Emmys 2015: Five things to look for at the awards show (including Jon Hamm)

Now that the nominations are in, the real race begins. 

Thursday's nominations announcement for the 67th Emmy Awards sets up epic battles in a host of categories, with past favorites such as "Game of Thrones" (24 total nominations) and "Downton Abbey" (eight) in tough fights alongside newcomers such as "Transparent" (11) and "Unbreakable Kimmy Schmidt" (seven).

That means plenty of speculation in the weeks leading up to the Sept. 20 ceremony, which us to be telecast on Fox and hosted by Andy Samberg.

Luckily for you, Show Tracker has highlighted five things to look out for as Emmy fever builds over the rest of the summer. 

FULL COVERAGE: Emmy nominations

1. Is this finally Jon Hamm's year? The star of "Mad Men" -- what a loser. No, seriously, Hamm may have won in the gene pool, but he's been nominated for Emmys 13 times without a single win. (That includes guest spots on "30 Rock.") This year, he has two more nods -- for the final season of "Mad Men" plus a guest role on "Unbreakable Kimmy Schmidt." Is this finally his time to shine? Many critics predict a win given Emmy voters' desire to take their last chance to honor his work on a groundbreaking drama that changed TV. We'll see.

2. Viola Davis vs. Taraji P. Henson for the historic win: So far, no African American has ever won an Emmy for best lead dramatic actress. So a win for either Davis or Henson would finally break a barrier for the industry. Henson already knows all about this; she exclaimed, "I gotta win for history!" during an industry talk earlier this year, long before she was even nominated as Cookie, the villain of Fox's soap "Empire." But nothing's a sure bet until the prize is finally announced. Kerry Washington was an odds-on favorite to win for "Scandal" but came up short despite two nominations.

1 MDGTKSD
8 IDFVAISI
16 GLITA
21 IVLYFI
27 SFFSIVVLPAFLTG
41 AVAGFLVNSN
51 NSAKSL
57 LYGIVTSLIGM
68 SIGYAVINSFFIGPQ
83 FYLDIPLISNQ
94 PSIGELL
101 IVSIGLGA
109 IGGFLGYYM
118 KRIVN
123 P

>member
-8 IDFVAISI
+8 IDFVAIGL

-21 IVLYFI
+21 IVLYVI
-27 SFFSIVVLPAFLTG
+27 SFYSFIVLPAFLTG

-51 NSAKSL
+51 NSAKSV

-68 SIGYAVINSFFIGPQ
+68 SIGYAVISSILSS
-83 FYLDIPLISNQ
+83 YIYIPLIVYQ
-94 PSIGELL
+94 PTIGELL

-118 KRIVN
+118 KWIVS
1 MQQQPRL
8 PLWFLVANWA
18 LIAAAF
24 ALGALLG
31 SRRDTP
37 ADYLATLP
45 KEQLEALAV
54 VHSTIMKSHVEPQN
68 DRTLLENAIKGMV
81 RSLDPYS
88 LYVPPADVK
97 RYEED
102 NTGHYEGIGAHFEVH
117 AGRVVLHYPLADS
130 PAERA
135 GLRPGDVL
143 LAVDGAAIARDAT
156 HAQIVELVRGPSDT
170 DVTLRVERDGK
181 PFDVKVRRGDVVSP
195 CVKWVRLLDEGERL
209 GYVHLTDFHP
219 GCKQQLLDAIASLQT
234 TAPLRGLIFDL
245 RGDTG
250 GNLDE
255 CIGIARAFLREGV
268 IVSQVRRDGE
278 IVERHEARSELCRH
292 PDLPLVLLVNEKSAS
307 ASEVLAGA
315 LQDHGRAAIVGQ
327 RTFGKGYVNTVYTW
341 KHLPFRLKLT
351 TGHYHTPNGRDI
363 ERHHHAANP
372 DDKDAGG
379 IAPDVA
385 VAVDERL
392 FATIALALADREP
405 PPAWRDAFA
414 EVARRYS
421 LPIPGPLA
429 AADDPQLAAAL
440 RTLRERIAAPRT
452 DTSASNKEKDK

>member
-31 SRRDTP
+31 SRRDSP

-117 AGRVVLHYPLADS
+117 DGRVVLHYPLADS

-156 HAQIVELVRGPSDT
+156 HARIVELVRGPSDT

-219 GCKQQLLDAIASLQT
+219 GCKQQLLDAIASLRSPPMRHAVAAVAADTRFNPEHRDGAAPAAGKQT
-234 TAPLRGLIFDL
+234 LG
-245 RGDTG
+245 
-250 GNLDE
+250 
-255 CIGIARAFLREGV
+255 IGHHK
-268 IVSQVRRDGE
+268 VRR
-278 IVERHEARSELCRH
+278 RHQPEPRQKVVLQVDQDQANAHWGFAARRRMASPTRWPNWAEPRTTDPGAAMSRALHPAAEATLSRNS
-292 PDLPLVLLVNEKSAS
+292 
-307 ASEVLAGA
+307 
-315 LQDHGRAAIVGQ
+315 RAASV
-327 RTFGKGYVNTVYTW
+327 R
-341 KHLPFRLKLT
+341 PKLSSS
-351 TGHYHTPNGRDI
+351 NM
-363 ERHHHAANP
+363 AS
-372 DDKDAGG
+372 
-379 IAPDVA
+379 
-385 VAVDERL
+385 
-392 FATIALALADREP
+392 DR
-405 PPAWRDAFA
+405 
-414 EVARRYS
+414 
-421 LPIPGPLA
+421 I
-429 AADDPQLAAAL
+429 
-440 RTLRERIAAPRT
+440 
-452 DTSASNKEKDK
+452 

3. A freshman comedy breakthrough? This could be the first time that a newcomer gets the best comedy honor in five years. Why? Because ABC's "Modern Family" has won five years in a row -- and while the show is still a hit, voters may well decide that it's time to give another series a chance. But which series? "Parks and Recreation" was nominated again, but the series wrapped its run in February and wouldn't seem to have Emmy momentum written all over it. "Louie" is critically beloved but probably deemed too narrow for a best-comedy prize. So all that would seem to give "Transparent" (already a Golden Globe winner) and "Unbreakable Kimmy Schmidt" at least decent shots at the big win.

Emmy Nominations: Complete list | Snubs/Surprises | Social media reaction | Diversity | Drama | Comedy | PHOTOS: Nominees | Reactions

4. Talk-show retirees duke it out! The outstanding variety talk series category has six nominees. And guess what? Half of those shows won't exist by the time the Emmys air. The host of "The Late Show with David Letterman" already retired earlier this year. Jon Stewart is likewise leaving "The Daily Show" in August. Comedy Central mothballed "The Colbert Report" last year, although host Stephen Colbert will replace Letterman this fall. What will voters do? Letterman would be the sentimental favorite, of course. But the prize could just as easily go to fellow nominees Jimmy Fallon, Jimmy Kimmel or John Oliver.

5. "Better Call Saul" sneaks in: Emmy voters loved the meth-dealing drama "Breaking Bad." They loved it so much they handed it the best-drama prize two years in a row. So that may be the best explanation for why its spinoff, "Better Call Saul," was able to creep in as the sole freshman in the best-drama category this time around. Not that the show isn't good, mind you -- it's just that many were a bit surprised to see alongside established hits such as "Game of Thrones" and "Downton Abbey." Could "Saul" take the top prize? It looks like a long shot at this point. But doubt is what makes Emmy guessing games so much fun.

What do you think? What are you looking for at the September Emmy Awards?

Twitter: @scottcollinsLAT

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